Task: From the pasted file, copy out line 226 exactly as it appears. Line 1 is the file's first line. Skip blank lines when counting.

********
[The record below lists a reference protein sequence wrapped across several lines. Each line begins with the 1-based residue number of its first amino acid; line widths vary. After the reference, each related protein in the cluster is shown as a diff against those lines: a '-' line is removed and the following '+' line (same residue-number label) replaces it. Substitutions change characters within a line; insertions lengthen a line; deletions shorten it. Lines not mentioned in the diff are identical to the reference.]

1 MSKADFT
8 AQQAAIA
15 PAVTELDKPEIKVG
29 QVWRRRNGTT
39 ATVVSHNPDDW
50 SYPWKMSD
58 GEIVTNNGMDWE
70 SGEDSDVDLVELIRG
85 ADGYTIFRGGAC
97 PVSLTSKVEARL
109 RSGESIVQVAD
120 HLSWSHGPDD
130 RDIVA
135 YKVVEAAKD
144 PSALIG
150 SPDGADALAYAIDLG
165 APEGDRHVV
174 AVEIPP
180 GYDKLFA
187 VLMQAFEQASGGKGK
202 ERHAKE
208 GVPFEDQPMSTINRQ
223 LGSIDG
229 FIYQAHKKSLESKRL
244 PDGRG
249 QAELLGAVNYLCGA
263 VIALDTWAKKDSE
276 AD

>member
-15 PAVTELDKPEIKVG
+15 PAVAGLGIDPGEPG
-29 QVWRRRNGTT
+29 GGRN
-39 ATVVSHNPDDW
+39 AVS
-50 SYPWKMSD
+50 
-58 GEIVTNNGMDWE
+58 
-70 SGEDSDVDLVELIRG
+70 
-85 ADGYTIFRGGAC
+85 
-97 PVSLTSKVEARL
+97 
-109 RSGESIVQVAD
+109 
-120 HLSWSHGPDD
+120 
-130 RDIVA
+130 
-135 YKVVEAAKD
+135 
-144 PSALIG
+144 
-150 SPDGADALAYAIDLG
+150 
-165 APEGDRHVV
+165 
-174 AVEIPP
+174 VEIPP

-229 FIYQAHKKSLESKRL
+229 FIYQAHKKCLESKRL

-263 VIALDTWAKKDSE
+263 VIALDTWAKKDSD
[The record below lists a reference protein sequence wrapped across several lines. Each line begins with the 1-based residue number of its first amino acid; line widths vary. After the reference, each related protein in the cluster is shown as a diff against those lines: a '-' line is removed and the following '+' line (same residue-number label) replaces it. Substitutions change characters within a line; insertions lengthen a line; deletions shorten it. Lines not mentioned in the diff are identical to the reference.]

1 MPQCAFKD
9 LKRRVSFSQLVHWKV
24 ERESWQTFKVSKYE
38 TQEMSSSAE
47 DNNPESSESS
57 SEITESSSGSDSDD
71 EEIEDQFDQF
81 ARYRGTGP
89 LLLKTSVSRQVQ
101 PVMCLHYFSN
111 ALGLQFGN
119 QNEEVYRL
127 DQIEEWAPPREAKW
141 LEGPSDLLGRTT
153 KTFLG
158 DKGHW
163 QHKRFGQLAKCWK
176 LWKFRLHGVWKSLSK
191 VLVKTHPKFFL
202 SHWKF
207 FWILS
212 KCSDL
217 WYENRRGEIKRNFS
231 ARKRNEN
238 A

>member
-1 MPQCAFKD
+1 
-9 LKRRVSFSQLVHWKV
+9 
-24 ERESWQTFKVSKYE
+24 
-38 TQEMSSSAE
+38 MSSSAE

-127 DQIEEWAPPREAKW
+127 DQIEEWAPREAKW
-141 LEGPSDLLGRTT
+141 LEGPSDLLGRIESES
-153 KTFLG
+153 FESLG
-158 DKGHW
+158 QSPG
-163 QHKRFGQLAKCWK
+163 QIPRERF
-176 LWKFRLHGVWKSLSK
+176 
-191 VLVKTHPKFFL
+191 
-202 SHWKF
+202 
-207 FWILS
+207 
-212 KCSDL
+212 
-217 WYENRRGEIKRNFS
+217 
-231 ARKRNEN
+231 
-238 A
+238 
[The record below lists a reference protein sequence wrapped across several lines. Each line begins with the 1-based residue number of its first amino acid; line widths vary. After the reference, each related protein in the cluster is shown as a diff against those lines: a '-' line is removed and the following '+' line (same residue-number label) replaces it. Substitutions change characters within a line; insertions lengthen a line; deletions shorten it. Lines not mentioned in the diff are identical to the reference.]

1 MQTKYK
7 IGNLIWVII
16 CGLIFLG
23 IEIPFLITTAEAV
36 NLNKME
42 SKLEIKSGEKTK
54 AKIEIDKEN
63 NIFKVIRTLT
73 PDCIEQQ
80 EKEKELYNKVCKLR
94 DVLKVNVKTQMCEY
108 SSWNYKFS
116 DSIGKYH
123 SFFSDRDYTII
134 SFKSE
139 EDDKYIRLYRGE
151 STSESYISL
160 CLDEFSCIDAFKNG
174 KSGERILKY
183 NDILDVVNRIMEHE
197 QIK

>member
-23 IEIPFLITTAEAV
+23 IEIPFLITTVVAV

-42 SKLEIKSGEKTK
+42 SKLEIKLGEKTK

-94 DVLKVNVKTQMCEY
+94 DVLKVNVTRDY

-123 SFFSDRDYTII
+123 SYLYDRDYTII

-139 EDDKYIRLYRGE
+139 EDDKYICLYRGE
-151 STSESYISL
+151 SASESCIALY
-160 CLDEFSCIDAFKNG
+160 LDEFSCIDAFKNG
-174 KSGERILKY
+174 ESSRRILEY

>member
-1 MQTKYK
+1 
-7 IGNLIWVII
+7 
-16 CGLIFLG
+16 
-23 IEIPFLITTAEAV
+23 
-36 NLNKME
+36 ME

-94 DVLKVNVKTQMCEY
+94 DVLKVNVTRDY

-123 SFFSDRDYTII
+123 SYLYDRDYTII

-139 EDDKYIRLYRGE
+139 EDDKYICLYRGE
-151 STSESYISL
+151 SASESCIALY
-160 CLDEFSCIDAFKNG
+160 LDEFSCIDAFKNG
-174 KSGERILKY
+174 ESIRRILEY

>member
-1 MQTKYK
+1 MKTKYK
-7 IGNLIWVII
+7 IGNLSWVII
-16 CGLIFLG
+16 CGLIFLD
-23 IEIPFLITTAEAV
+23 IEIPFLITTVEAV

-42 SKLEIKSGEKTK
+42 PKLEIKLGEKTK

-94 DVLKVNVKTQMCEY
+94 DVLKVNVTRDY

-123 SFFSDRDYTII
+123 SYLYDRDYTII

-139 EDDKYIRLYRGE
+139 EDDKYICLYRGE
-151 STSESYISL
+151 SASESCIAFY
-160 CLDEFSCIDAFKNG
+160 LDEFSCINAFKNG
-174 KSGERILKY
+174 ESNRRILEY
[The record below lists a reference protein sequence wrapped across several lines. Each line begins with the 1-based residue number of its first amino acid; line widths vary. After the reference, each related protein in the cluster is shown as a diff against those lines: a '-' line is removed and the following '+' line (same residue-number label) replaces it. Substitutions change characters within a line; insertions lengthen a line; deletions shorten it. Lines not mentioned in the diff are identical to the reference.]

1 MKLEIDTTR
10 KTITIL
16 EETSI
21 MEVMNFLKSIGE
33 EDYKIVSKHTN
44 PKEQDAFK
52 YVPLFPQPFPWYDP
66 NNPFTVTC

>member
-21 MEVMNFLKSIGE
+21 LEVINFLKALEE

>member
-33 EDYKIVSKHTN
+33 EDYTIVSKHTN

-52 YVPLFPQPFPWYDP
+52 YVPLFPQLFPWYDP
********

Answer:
-33 EDYKIVSKHTN